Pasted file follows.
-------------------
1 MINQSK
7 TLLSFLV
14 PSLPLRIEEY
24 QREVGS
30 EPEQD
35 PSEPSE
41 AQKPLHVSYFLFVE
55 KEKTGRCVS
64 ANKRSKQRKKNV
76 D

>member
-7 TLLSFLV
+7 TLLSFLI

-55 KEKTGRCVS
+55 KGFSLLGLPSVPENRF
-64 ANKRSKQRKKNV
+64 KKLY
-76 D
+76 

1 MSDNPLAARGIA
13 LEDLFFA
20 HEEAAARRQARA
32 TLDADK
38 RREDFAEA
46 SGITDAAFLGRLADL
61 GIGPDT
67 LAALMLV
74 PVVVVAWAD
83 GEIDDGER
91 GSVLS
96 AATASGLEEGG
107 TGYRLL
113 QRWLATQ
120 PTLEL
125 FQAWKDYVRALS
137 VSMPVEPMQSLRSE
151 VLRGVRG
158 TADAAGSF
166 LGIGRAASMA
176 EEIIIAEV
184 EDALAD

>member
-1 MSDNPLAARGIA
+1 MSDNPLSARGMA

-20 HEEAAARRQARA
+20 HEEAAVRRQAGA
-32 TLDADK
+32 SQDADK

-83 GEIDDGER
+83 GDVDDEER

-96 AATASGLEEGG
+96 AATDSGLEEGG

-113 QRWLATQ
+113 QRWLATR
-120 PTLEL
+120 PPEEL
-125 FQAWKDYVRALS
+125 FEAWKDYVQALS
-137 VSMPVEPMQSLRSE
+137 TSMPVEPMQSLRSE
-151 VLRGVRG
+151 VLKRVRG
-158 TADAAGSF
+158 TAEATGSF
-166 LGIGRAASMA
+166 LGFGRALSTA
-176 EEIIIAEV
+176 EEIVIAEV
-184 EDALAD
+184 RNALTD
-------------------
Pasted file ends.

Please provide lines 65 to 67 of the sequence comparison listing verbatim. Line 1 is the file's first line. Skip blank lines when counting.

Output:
-166 LGIGRAASMA
+166 LGFGRALSTA
-176 EEIIIAEV